Tuesday, January 27, 2009

My Mom’s “Fonzi” scheme

You know every time I hear the phrase; “Ponzi Scheme” I think about my mom and I start laughing. And it’s not because I think that people losing their money is funny, no.
It’s just because I imagine what my conversations with my mom would turn into every time she’d hear it on the news.

Now my mom lived a pretty shitty life, all within a seven year span between 1963 and 1969 she lost her husband, son, and was told by the doctors over at Methodist that her daughter was downs syndrome. A real tough hand my mom was dealt, a real tough hand.

And my mom was strong too, with all the hard aches and “mountains” she had to climb she just kept on going. I mean I don’t know, if I had all that shit happen to me in such a short period of time I may have just looked for a tall building and an open window. Because let me tell you, that was a lot of stuff for someone to go through. A lot of stuff.

And my mom was proud too, don’t you dare ever call her an “old lady” just because her hair was snow white or her hearing was bad. No, there must be something wrong with your eyes and you must be mumbling when you talk.

“You know you mumble when you talk, that’s why I can’t hear you”

And Brooklyn, let me tell you my mom was a Brooklyn girl from the start. She was raised on Eighteenth Street between Fourth and Fifth Avenue long before the real estate people called it “Greenwood Heights”. She used to shop and hang out in Park Slope before Pete Hammill was born, and she used to dance the nights away at the “Grand Prospect Hall” during World War Two. Oh, right, there were trips to Coney Island and rides on the parachute jump with her favorite boyfriends.

Yes, my mom was a real Brooklyn girl and maybe those nights at the Prospect Hall were spent too close to the live music. Because when my mom got older, her hearing was leaving faster than all the Irish and Italians who lived in Kensington.

“You know Ronnie you really need to speak up,
and stop mumbling too”

“Mom, I think you should have your ears checked, because…”

“There’s NOTHING wrong with my hearing”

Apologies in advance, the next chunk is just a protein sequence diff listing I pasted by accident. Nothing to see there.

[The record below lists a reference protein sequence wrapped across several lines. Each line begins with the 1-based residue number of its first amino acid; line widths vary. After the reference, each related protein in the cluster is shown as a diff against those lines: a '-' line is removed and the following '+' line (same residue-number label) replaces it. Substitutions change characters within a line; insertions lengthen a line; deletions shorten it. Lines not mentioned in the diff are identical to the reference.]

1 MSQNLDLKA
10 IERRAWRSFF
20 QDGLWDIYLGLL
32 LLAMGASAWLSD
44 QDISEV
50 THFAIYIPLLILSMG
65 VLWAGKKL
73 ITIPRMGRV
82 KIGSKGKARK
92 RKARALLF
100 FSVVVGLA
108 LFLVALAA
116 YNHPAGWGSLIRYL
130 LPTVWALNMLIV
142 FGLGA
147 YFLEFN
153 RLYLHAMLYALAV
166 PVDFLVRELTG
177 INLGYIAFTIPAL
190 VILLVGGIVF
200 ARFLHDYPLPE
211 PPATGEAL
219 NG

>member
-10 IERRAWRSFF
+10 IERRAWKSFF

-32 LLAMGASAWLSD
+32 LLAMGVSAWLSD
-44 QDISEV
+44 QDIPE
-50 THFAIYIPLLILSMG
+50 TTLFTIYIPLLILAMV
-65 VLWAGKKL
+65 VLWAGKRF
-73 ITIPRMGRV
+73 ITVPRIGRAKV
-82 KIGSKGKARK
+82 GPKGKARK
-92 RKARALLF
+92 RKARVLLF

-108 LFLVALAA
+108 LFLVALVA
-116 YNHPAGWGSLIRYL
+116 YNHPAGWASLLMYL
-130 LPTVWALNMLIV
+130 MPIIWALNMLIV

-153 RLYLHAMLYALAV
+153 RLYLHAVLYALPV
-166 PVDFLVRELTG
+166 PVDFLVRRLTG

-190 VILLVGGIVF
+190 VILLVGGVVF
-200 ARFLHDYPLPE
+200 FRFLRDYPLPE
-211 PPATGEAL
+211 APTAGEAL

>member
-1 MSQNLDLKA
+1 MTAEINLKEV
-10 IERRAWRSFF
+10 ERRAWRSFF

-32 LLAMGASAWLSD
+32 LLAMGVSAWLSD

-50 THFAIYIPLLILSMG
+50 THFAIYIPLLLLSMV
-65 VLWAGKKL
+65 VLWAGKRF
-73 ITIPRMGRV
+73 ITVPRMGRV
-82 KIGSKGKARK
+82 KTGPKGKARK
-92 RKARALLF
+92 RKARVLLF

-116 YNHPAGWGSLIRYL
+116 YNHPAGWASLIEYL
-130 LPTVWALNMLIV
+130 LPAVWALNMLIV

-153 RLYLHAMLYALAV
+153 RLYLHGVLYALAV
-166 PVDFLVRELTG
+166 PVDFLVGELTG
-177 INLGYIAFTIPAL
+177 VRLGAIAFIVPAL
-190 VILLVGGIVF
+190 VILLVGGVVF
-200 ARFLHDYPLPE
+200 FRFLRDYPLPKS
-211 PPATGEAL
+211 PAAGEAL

“YOU need to speak up when you talk!”

And then there was the “sounds like” but
that’s not what I really said sentences.

“Hey Mom I’m going out tonight with the guys”
“Flies? Where did you see a fly?”
“No, mom, I said the guys, not flies”
“You know you mumble”

“Hey mom, isn’t it a great day”

“Who’s gay?”

“Oh, I knew that Rock Hudson was gay, or at least
that’s what people used to whisper all the time”

“Ronnie, did I ever tell you the story about the time Beatrice and I went to a gay club my mistake. I think it was in the 1940’s somewhere in Greenwich Village. The most handsome guys in the world, and I knew something was wrong because they didn’t even look at us.”

“No, mom, I never heard that story, and I never knew you used to hang out in the Village when you were young.”

Yes there were the “books” that sounded like “crooks”
The “block” who sounded like “clock”.
The “pears” who sounded like “stairs”.

It went on and on, and no, my mom never got a hearing aid.
No, because only “old” people get hearing aids, and my mother
was not old.

So, all this brings me to this whole “Ponzi” scheme thing,
and I can just imagine what the conversation would be
like if mom was still alive.

And I think it would go something like this:

“Hey mom, what to you think about this whole “Ponzi scheme?”

“Fonzi’s team?”

“I loved that show Ronnie, wasn’t it funny? and what a shame that Ron Howard went bald, he looked so nice with that red hair”
“Oh, and your sister Isabel, boy does she love that Fonzi”.

“No, mom, I said “PONZI” scheme.


“Oh, I remember him from that show too, don’t you think that Rod Blagojevich guy looks just like him? It must be the hair or something”

“You know mom , you have a point, you really have a point”

Yeah, do I miss my Mom, and I’m sure
glad she never got a hearing aid after all.

Ron Lopez

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Anonymous said...

Oh man this is my brothers life now! He lives with my mom whos 83 goin on 20, but shes always telling him to stop mumbling, thank god shes still with us, we are so fortunate, Will

kat said...


I certainly do enjoy your stories. Although I've only been in the neighborhood for a little more than 5 years, it seems like home. And your stories are not so unfamiliar as mine own growing up in small town PA. Good friends, great family, even greater memories.

Miriam said...

That was so sweet. A beautiful tribute to your mom!